Charting of Farragut's Entrance to Mobile Bay for purchase here

    The man below ran the orders to the Captain, and the flagship pressed on past the cowcatcher, leading the column of fourteen warships through the minefield, steady as she goes. They passed through to the other side unharmed, to shallower waters, where the giant creature could not follow. It remained back in the depths, lashing about in its molten ire, rending apart what remained of the Tecumseh.

    The vessels continued in the battle with Farragut distracted by the chaos in the background. In its rage, the Leviathan set off one of the torpedoes, silent in the mess of battle. The waters roiled into a sort of repose, and Farragut was certain no one had seen but he.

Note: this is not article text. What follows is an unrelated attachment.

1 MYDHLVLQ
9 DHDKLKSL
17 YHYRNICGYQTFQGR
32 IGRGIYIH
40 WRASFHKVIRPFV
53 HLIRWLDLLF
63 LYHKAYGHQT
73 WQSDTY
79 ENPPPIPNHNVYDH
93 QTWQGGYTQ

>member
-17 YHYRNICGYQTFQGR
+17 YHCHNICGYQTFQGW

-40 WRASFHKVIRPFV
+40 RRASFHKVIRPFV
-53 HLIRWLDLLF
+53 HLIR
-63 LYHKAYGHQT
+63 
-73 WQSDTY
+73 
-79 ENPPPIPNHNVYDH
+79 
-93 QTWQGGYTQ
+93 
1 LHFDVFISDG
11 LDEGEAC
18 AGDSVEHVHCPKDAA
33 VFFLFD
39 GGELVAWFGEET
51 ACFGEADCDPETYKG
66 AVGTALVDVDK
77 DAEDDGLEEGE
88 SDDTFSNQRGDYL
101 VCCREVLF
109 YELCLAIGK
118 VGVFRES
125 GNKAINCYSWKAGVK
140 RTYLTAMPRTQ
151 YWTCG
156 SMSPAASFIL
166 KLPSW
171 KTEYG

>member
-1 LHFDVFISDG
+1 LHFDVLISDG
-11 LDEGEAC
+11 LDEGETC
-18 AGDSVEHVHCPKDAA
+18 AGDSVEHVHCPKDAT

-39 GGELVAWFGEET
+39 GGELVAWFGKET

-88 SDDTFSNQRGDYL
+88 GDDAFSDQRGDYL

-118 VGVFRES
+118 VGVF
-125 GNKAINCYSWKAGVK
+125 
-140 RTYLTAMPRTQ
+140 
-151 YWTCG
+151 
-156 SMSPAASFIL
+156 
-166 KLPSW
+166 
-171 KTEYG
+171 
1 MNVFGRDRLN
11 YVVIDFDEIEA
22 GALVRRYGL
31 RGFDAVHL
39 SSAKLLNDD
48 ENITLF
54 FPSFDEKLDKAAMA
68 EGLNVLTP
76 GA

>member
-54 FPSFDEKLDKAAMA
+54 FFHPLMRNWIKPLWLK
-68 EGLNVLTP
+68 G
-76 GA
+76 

Looking on from his rigging, the gun smoke of battle surrounding him, he choked up one last memory of the pirate in the brig, gazing drunkenly at him through the bars; his words now sat on Farragut’s lips, as though an echo first spoken from a specter at the deepest depth of the sea itself:

    “How do you kill it? Oh ho, Lieutenant Farragut, it’s already been long dead.”

    A clammy, cold sweat now chilling him in the midmorning humidity, he climbed down from the rigging, prepared to halt progress and assess the damage done to his fleet, so they could press onward. For the only way to end the Leviathan, he surmised, taking notice of the Tennessee approaching slow like a shark, would be to cut off the hand that fed it. 

    He would forget the beast, siege the forts, and take the harbor. 

    This port would be his.

    For here there be monsters.